The Hope Diamond was first found in the Kollur mine or India, in a district of Andhra Pradesh called Guntur in 1666. When it was discovered, the region belonged to the Golconda kingdom, which explains why the stone is still referred to as one of the Golconda diamonds. According to certain accounts, the stone was obtained by a French merchant named Jean-Baptiste Tavernier, who got it through theft. And at the time, the gem was massive, with a triangular shape and at an estimated size of 112.28 carats. The uncut stone became known as the Tavernier Blue after the merchant brought it to Paris
After the Tavernier Blue was brought
to Paris, the merchant sold it to King Louise XIV of France in 1668, along with several other diamonds. But the gem’s size was huge and too big to fit into any jewelry, so the king ordered his court jeweler to recut it. The result was a triangular-shaped 67.123 carat stone set on a royal cravat pin made of gold. It was also renamed Diamant bleu de la Couronne de France(the Blue Diamond of the Crown of France), or the French Blue, according to English-speaking historians.
The stone won’t hold this design for longer as in 1749, the king’s grandson, Louis XV, ordered the French Blue to be set on a ceremonial pendant for the Order of the Golden Fleece. But after his death, the piece went into disuse and became the property of his grandson Louis XVI. The new king was married to the famous Marie Antoinette, renowned for displaying numerous French Crown jewelry for personal adornment. Surprisingly, the queen never wore the pendant containing the French Blue during its time on the pendant though it remained as one of her prospective personal adornment jewelry. But in 1792, a revolution took place, and Louis XVI and Marie Antoinette were imprisoned. During the raid, the Crown Jewels were stolen by a group of looters, and the French Blue disappeared from history for two decades.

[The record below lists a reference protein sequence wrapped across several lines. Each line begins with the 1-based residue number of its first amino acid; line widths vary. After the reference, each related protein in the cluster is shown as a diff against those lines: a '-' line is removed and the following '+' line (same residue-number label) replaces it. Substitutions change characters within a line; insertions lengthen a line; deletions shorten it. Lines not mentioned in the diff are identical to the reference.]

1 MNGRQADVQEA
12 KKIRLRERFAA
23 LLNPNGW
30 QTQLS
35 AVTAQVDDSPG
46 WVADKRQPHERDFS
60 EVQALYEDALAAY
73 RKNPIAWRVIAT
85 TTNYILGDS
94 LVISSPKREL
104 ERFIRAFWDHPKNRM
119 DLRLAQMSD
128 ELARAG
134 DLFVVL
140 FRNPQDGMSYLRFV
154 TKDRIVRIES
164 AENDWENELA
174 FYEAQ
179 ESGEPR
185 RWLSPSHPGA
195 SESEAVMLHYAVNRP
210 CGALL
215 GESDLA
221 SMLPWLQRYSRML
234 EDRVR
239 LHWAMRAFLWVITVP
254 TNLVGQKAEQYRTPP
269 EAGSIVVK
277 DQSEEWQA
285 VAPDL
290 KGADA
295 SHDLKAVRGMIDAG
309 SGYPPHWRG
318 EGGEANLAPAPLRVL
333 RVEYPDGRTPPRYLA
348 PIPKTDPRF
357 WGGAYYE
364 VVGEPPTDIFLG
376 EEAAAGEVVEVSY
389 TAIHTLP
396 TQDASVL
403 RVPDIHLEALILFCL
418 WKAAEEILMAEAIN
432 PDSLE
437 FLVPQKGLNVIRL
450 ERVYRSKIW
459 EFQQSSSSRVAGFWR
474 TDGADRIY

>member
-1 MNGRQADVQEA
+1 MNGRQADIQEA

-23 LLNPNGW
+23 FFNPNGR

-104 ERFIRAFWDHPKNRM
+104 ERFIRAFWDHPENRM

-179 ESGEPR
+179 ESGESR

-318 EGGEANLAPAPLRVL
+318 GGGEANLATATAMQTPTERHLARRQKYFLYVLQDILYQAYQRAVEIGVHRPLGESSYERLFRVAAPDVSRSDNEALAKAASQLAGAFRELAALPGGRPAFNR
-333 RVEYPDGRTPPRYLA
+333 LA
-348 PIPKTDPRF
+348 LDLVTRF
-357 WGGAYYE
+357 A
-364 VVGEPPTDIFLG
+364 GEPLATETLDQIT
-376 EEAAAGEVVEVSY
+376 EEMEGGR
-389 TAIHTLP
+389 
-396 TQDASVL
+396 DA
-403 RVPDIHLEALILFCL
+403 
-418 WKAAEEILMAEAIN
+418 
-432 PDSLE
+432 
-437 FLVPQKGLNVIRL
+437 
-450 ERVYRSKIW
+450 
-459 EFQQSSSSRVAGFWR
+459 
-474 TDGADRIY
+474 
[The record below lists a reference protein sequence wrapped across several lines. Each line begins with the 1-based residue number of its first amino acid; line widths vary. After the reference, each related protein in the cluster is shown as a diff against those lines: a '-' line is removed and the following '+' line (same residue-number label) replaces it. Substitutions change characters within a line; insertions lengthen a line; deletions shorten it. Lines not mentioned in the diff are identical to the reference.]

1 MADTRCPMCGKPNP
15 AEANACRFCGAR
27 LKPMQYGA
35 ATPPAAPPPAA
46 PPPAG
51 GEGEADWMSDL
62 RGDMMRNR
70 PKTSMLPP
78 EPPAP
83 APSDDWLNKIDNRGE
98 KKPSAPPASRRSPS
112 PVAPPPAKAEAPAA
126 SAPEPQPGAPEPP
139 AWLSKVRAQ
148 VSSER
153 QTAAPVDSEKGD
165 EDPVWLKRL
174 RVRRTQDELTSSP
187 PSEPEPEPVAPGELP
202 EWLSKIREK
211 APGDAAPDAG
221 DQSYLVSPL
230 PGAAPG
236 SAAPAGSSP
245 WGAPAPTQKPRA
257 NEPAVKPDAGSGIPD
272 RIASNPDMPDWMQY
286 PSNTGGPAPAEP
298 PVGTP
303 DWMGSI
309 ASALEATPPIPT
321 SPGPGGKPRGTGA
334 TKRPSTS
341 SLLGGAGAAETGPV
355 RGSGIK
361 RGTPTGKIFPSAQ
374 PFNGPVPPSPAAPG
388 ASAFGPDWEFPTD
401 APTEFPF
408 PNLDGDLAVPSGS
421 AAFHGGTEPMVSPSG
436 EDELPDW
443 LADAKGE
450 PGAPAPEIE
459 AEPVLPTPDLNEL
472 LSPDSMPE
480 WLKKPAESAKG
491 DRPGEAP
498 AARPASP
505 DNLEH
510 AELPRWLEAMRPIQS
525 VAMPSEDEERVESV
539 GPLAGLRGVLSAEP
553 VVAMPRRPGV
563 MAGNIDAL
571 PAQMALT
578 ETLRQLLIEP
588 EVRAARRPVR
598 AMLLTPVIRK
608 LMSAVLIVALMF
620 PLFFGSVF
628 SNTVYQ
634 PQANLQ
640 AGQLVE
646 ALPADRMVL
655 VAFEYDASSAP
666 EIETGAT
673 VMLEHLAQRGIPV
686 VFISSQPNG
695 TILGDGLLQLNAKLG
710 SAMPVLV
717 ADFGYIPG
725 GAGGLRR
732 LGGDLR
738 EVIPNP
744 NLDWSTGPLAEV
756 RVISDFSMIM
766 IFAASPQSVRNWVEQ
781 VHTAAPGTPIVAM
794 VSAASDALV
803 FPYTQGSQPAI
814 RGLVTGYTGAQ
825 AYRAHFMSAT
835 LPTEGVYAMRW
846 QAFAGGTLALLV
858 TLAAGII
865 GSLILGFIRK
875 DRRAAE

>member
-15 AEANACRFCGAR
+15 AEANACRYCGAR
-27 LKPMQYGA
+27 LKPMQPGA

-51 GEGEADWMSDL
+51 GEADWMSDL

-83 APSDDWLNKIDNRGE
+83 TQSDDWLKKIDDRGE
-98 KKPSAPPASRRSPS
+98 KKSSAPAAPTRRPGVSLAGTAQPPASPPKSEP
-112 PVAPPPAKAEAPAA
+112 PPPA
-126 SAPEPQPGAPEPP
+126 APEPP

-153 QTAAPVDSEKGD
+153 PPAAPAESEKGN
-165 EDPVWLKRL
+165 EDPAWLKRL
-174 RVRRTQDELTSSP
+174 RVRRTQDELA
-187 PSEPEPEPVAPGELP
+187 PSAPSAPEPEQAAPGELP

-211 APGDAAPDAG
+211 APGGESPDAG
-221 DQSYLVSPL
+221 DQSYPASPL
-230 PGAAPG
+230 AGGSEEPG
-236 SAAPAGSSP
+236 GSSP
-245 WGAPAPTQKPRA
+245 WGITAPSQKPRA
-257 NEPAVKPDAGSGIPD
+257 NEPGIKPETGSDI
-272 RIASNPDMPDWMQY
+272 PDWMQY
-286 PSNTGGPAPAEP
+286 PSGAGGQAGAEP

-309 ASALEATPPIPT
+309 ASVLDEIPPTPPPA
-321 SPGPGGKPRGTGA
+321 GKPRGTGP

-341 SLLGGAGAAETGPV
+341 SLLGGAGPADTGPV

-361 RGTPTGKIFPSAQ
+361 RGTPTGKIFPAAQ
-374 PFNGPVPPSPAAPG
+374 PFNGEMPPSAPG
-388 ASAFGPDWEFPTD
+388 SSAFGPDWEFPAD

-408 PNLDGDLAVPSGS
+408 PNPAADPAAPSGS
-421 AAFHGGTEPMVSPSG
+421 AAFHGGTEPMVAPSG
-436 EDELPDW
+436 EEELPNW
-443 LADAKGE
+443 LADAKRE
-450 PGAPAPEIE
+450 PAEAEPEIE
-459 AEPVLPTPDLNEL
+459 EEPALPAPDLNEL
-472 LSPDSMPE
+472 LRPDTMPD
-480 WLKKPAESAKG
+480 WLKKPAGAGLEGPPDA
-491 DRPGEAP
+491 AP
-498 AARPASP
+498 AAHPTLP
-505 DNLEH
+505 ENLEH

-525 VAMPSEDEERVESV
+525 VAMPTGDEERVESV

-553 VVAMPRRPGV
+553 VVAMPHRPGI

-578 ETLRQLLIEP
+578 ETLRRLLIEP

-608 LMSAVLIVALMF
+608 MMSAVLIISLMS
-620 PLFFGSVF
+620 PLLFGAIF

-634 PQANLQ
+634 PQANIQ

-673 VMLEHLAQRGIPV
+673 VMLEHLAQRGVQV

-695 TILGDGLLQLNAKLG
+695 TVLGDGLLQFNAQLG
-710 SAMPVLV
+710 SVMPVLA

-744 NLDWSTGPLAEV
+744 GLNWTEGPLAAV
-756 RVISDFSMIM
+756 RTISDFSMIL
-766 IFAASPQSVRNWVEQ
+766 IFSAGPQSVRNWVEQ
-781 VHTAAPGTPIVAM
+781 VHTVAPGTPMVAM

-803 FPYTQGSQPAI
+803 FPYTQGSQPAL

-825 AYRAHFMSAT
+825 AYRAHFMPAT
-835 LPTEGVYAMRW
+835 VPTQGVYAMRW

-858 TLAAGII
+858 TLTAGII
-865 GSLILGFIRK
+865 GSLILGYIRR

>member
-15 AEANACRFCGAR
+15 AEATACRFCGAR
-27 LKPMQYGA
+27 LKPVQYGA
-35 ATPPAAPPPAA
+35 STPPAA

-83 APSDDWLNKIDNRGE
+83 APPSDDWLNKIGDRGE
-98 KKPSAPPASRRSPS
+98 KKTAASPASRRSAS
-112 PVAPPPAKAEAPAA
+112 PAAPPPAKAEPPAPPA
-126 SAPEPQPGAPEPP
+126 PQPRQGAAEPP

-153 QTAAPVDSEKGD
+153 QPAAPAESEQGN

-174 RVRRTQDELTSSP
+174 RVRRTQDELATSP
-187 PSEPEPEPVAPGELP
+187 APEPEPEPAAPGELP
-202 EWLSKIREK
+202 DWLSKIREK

After numerous investigations, the French Blue was traced down to London in possession of one of the burglars of the palace. And in 1812, John Francillion described a deep blue diamond documented to be owned by a London merchant named Daniel Eliason. The stone was indeed cut from the French Blue, which was reported to have been initially cut into two stones. And it was from this stone found in Eliason’s possession; we would have what we know today as the Hope Diamond.